1) The Dodgers did not start a throwaway lineup Friday. Behind the best pitcher in baseball, they started five regulars.
• Hanley Ramirez sat because of an injury.
• Carl Crawford sat for any or all of three reasons: He had a .569 OPS this season against lefties and a .596 OPS in September, along with a season-long need for rest.
• Adrian Gonzalez is the only name that seemed out of place on the bench, but given that he is also left-handed and Madison Bumgarner was on the mound, you could understand.
2) Before the game Friday, I described the scenario of “a game that was essentially a tossup deciding whether or not Dodger fans would be elated or deflated.” That’s what Friday’s game was.
After Juan Uribe’s two-run homer broke a scoreless tie and Andre Ethier was hit by a pitch with two out, Giants leftfielder Juan Perez made one of the best catches I’ve seen all year (against A.J. Ellis) to rob the Dodgers of a third run and the chance for more.
Moments later, in the following inning, San Francisco scored three runs on four hits against Clayton Kershaw, the last two runs coming on a dink single by Brett Pill. An error by backup leftfielder Scott Van Slyke, fielding the previous hit, didn’t help matters.
Carl Crawford might have made the play that Van Slyke didn’t, and as a result, maybe the Dodgers wouldn’t have lost Friday’s game. On the other hand, Crawford also grounded into a double play as a pinch-hitter in the bottom of the eighth inning, right before Ethier doubled.
Most nights since June 22, the Dodgers have cashed in more opportunities than their opponents. On this night, the opposite happened. This is the tightrope we walk.
3) Ramirez is hurt, and it might not be a simple injury – it’s an irritated nerve in his back. Matt Kemp has played 8 1/2 innings since July 5. Though a .210 batting average on balls in play isn’t helping, starting catcher Ellis, with a .281 on-base percentage and .263 slugging since July 24, might be worn down. And now Andre Ethier has a shaky ankle.
Talk all you want about lineups and momentum, but this is the only issue for Dodger fans to worry about as they head toward the playoffs. Will they be at full strength?
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Some fans will look at late-season losses by a playoff-bound team like a leaky gas tank, the idea being that the losses themselves weaken the team. They are not discrete events, but rather events that have impact on the future. Momentum is something that needs to be actively protected, or it will dissipate into the universe like helium from a balloon.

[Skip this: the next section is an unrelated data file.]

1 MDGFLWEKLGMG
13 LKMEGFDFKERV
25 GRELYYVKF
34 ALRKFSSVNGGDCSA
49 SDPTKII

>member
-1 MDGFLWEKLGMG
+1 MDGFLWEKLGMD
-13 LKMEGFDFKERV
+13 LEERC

Either that, or the losses reflect a team that has stopped caring about winning, and that apathy is a disease that will carry into the postseason, when you can’t afford it to.
Do either of those scenarios really make sense? Or does it make more sense that the next game is a new game, and the same hunger and talent that fueled a historic midseason run won’t have evaporated just when you need it the most?
It is plausible that the Dodgers are tired. It is evident they are not 100 percent healthy. The best way to deal for Don Mattingly to deal with both those issues is not to overplay his hand. Yes, losing doesn’t feel good, and having a higher playoff seeding could be great. I’m still hoping the team wins 100 games, though they now need to go 14-1 to do it. But we should all agree that it’s not worth wearing down the active roster further if it will weaken the team in the playoffs.
A manager in this situation finds the best possible balance between giving players the rest they need and keeping the fires burning. Some days, it’s debatable how best to find that balance, and if things go wrong for Los Angeles next month, countless among us will look to September for the seeds of self-destruction.
But can you really identify a better strategy right now than:
• Giving injured players time to heal.
• Giving healthy players an occasional rest, and giving bench players an occasional start to keep them fresh.
• Continuing to push those on the field to make the best effort on the field to win.
Any student of 1988 knows that the Dodgers needed their bench to win that World Series. The same was true in 1981. If a championship is the goal in 2013, there are three things you need to do – amass your talent, avoid injuries as much as possible, and be as prepared as you can be to overcome them when they arrive. This is the Dodgers’ challenge, and it’s not an easy one.